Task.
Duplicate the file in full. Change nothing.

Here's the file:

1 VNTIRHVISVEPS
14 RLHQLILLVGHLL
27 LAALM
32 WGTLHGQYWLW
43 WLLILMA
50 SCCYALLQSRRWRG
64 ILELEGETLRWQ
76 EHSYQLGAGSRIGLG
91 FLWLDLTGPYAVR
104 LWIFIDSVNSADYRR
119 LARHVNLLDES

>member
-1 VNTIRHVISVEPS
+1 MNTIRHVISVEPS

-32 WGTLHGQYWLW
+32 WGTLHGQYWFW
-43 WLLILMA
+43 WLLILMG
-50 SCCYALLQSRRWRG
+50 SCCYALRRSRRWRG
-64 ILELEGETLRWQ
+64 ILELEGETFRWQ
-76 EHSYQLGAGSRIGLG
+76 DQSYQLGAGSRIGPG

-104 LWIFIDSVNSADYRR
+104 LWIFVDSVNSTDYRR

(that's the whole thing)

1 VNTIRHVISVEPS
14 RLHQLILLVGHLL
27 LAALM
32 WGTLHGQYWLW
43 WLLILMA
50 SCCYALLQSRRWRG
64 ILELEGETLRWQ
76 EHSYQLGAGSRIGLG
91 FLWLDLTGPYAVR
104 LWIFIDSVNSADYRR
119 LARHVNLLDES

>member
-1 VNTIRHVISVEPS
+1 MNTIRHVISVEPS

-32 WGTLHGQYWLW
+32 WGTLHGQYWFW
-43 WLLILMA
+43 WLLILMG
-50 SCCYALLQSRRWRG
+50 SCCYALRRSRRWRG
-64 ILELEGETLRWQ
+64 ILELEGETFRWQ
-76 EHSYQLGAGSRIGLG
+76 DQSYQLGAGSRIGPG

-104 LWIFIDSVNSADYRR
+104 LWIFVDSVNSTDYRR